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State v. Johnson

March 19, 2002


The opinion of the court was delivered by: Coleman, J.

Argued September 10, 2001

On certification to the Superior Court, Law Division, Mercer County.

The issue raised in this appeal is whether the police, under the plain view doctrine, were lawfully in a viewing area and whether they had probable cause to believe that a "light-colored" object which they observed in defendant's hand as defendant placed the object into a hole beside a post on the porch of a multi-family dwelling was contraband. The object was ultimately determined to be a clear plastic bag containing narcotics. On defendant's motion, the evidence taken from the porch was suppressed. The State appealed, and a divided Appellate Division affirmed in an unpublished opinion. The dissenting member of the panel found that the police officer's conduct was reasonable under the totality of the circumstances. The State appealed as of right based on the dissent. We hold that all of the elements of the plain view doctrine were satisfied. Hence, we reverse the order suppressing the evidence.


At 11:00 p.m. on June 11, 1998, Officer Steven Elliot Wilson, a member of the Trenton Police Department's Pro-Active Unit, was on patrol in a marked police vehicle in the 600 block of Martin Luther King Boulevard in the City of Trenton. The assignment for the Pro-Active Unit was to target drug violations, prostitution and violations of city ordinances. A black male in his 30s approached Officer Wilson, identified himself as an "area resident," and said he wanted to remain anonymous. That individual told Officer Wilson that for approximately one hour he had personally observed a black male named "Drew" in the area of 695 Martin Luther King Boulevard "selling crack cocaine in small zip-lock baggies."

Officer Wilson knew that the particular area of Martin Luther King Boulevard described by the informant was a "high drug area." It was also designated as a "zero tolerance" zone, which is an area designated by the Trenton Chief of Police as an area in which there is a high volume of both drug and city ordinance violations. The address, 695 Martin Luther King Boulevard, was an attached row house with multiple apartments and a porch. The steps leading up to the porch had posts on either side.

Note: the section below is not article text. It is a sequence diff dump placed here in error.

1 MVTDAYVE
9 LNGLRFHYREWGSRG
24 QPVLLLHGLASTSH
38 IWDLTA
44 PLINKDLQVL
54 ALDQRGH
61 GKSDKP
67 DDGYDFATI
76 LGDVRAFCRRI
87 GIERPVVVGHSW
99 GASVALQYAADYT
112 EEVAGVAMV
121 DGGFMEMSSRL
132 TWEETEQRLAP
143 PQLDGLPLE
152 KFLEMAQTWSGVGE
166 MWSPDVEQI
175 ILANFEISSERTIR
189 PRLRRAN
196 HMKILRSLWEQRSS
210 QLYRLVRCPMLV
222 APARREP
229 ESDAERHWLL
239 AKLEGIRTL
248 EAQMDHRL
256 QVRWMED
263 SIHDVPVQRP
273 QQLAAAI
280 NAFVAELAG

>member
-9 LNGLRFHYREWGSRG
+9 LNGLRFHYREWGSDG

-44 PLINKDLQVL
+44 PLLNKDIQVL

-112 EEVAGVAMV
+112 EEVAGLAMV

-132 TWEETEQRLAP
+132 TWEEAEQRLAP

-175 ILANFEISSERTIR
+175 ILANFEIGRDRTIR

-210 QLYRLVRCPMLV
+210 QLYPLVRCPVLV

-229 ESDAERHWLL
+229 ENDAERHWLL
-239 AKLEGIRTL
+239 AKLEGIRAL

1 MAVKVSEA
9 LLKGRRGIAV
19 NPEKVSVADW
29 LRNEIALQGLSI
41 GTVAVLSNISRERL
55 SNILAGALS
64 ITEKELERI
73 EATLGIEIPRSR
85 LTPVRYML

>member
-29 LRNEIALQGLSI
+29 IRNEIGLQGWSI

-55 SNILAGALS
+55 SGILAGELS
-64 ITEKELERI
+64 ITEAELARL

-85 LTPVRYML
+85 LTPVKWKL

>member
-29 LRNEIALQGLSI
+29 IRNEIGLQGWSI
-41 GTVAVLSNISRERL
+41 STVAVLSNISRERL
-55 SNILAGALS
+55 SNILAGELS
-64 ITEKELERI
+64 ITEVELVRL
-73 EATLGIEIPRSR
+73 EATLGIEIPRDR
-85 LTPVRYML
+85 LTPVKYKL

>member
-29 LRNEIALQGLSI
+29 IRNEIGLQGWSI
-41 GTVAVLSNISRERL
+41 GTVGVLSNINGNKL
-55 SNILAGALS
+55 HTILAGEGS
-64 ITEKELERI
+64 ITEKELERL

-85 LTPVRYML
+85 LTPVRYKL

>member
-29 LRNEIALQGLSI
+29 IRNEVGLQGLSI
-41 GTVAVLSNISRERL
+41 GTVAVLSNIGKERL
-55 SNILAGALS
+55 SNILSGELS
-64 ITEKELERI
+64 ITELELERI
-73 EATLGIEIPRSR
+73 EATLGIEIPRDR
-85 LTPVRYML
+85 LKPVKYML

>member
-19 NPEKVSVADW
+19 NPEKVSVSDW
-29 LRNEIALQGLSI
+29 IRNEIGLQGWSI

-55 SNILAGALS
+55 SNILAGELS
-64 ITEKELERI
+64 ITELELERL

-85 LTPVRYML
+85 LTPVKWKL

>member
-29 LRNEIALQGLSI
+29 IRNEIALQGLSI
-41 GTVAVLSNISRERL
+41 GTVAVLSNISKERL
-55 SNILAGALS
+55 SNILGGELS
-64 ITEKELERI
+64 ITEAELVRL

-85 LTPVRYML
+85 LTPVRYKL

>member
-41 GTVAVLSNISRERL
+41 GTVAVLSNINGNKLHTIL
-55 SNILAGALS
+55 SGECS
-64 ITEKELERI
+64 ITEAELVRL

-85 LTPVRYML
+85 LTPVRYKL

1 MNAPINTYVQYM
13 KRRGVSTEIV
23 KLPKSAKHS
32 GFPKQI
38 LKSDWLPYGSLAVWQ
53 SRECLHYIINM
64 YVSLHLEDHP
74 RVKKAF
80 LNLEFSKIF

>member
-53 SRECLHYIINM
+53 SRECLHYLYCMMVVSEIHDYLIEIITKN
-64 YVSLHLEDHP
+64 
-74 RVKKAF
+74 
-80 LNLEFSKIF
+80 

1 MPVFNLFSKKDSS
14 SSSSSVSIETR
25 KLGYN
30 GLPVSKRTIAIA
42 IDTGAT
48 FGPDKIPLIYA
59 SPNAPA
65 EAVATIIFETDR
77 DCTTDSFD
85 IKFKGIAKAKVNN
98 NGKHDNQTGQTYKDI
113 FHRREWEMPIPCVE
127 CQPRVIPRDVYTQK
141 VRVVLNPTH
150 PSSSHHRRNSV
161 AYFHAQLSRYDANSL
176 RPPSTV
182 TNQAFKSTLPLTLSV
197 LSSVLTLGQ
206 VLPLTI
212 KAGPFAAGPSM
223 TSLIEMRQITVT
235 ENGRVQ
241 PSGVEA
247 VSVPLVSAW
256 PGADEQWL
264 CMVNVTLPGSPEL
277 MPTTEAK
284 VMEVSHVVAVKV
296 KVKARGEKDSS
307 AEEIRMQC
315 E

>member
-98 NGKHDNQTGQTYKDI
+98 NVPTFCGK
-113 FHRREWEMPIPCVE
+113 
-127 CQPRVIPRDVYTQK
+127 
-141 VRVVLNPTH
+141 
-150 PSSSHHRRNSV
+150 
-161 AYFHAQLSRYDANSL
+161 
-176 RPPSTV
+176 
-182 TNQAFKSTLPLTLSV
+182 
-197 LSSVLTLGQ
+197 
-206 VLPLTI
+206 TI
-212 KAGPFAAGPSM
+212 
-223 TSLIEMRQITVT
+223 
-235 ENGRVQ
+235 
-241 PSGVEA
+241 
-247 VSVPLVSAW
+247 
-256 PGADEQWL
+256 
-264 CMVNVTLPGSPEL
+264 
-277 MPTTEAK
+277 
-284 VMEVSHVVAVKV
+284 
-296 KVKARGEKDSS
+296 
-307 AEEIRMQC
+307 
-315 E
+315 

Within one or two minutes after speaking with the citizen informant, Officer Wilson arrived at the house. As Officer Wilson and his partner pulled their marked patrol car up in front of 695 Martin Luther King Boulevard, they heard someone shout, "Five-O," a signal used to alert people to police presence. Officer Wilson illuminated the porch area of 695 Martin Luther King Boulevard with the patrol car's right-side alley light. His partner simultaneously shined a hand-held spotlight on the same porch. Officer Wilson was able to see defendant seated on the top steps and four other people on the porch. Officer Wilson recognized defendant from a past narcotics investigation.

After someone shouted "Five-O", Officer Wilson observed the people on the porch slowly move toward the entrance to the house. By the artificial illumination, he also observed defendant slowly place an object with his right hand near a support post for the overhanging porch roof that was immediately to defendant's right. Officer Wilson described the object as "light-colored." Officer Wilson then exited the patrol car and ordered defendant to come down the steps and assume the frisk position by the police car. Whether defendant was actually frisked or just ordered to assume the frisk position is unclear from the record. In any event, at that point Officer Wilson did not intend to permit defendant to leave the area. He believed that defendant was attempting to conceal narcotics when he placed the light-colored object beside the post.